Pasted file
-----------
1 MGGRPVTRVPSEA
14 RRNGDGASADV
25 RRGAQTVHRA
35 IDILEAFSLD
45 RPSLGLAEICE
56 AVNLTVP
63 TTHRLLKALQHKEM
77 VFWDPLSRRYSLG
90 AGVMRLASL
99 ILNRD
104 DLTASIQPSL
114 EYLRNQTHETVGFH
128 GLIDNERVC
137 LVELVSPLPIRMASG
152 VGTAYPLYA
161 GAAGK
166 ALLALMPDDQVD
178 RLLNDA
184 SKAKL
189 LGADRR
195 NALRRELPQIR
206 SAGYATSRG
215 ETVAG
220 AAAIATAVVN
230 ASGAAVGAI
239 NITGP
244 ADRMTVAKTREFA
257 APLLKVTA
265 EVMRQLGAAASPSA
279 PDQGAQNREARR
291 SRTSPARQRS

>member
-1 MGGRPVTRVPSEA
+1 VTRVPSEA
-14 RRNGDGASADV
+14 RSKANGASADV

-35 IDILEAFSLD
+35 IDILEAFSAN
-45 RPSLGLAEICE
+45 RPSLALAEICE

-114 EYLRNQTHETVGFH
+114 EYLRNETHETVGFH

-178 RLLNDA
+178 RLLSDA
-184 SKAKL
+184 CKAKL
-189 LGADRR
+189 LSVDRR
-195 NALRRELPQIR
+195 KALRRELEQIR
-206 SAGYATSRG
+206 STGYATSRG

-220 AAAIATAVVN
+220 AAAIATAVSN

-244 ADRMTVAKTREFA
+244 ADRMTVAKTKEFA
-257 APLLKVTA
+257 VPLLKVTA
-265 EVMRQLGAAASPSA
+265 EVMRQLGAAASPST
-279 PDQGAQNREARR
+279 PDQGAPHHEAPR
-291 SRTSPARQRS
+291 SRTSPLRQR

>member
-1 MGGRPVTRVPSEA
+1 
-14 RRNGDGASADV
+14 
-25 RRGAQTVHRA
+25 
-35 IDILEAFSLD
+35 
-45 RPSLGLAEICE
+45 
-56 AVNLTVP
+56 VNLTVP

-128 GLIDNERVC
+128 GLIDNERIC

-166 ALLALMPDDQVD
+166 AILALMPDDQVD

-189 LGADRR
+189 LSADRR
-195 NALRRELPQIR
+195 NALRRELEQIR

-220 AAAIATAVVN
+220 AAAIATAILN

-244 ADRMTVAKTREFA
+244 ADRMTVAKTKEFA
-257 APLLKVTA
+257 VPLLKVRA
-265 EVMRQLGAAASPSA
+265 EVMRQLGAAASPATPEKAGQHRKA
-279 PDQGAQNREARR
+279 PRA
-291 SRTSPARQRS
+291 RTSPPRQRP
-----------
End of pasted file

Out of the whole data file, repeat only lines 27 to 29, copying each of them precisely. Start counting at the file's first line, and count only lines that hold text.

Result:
244 ADRMTVAKTREFA
257 APLLKVTA
265 EVMRQLGAAASPSA